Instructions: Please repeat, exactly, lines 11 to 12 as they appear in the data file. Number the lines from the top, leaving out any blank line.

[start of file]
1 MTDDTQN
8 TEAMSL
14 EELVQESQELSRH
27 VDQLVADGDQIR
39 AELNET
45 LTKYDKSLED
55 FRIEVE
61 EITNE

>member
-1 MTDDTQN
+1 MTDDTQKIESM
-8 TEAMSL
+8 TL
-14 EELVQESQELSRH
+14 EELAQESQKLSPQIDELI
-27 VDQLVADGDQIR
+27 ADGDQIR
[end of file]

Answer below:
+1 MTDDTQKIESM
-8 TEAMSL